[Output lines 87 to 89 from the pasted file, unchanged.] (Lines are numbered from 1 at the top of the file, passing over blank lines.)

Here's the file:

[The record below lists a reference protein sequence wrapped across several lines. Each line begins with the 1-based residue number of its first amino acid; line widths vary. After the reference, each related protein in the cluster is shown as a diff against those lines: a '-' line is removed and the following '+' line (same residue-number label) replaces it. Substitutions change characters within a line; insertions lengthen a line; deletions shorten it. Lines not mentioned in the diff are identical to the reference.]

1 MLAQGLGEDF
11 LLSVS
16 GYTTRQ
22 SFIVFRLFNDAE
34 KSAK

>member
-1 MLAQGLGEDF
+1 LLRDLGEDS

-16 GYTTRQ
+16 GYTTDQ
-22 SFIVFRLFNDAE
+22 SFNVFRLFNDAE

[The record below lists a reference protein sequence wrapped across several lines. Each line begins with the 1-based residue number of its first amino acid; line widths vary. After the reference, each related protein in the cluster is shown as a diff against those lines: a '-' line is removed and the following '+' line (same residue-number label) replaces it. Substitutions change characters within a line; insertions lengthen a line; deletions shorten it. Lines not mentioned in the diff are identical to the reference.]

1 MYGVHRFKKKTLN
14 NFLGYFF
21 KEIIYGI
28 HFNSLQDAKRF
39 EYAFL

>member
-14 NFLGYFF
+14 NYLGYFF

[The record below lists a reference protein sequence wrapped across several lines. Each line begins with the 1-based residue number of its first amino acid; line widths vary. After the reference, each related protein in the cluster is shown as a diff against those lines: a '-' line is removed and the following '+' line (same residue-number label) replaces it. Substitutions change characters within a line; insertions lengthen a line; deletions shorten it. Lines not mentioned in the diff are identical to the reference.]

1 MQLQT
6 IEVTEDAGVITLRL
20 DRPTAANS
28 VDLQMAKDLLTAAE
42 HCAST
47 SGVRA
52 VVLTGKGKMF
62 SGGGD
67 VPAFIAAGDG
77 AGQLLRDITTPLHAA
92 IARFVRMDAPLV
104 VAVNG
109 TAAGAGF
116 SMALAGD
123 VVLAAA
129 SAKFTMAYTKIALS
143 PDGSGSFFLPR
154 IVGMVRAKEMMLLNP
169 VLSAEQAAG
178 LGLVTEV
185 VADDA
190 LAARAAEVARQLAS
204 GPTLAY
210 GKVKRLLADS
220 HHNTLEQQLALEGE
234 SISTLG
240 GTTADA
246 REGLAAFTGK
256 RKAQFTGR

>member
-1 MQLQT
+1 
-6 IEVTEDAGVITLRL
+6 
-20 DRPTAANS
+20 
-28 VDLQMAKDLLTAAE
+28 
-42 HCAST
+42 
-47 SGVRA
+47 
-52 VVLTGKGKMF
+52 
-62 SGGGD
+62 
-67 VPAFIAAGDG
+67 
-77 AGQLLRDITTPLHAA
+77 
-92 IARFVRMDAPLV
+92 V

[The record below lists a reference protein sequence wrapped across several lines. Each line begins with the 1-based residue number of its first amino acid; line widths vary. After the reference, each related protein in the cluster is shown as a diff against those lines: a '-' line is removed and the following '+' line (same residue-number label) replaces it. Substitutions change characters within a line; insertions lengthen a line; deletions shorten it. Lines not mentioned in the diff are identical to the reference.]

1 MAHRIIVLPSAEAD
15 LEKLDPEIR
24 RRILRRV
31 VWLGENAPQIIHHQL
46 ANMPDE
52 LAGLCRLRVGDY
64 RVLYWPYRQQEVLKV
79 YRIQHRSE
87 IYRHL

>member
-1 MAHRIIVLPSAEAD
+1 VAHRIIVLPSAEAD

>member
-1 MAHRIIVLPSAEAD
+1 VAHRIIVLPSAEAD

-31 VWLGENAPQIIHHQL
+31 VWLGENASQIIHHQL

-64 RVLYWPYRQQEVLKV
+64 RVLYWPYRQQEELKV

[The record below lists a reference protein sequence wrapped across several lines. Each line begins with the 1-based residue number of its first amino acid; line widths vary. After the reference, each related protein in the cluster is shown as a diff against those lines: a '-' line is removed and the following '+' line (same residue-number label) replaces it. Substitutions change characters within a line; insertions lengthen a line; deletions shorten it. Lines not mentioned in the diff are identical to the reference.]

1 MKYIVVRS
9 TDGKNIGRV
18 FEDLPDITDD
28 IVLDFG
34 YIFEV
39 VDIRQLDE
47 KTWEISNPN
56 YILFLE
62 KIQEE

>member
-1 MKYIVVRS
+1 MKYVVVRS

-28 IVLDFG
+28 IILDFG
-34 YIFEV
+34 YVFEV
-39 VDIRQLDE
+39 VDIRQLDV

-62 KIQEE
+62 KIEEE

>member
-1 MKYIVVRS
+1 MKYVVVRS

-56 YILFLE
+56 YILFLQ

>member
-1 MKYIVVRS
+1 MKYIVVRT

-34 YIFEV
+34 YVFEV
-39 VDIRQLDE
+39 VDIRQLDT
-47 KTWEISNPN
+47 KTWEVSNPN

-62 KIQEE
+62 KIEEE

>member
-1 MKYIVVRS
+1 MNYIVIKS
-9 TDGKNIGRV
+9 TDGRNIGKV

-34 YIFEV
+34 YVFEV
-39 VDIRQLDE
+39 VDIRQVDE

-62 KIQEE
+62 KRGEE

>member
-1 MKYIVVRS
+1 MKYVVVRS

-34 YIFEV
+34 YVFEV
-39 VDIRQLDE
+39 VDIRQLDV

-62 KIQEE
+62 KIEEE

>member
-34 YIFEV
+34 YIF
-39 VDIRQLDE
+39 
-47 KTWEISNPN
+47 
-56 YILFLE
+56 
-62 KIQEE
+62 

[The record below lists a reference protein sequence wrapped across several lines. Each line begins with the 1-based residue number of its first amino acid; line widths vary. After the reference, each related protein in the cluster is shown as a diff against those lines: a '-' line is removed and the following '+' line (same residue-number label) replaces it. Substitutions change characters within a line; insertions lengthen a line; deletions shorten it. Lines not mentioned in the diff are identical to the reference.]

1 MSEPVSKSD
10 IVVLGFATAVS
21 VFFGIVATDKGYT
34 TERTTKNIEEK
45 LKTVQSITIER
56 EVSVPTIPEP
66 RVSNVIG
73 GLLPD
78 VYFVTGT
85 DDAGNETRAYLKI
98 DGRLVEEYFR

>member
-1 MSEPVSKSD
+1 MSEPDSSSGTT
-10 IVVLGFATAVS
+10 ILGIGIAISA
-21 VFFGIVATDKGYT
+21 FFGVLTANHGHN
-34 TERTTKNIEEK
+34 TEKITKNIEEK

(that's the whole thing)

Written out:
-1 MAHRIIVLPSAEAD
+1 VAHRIIVLPSAEAD

>member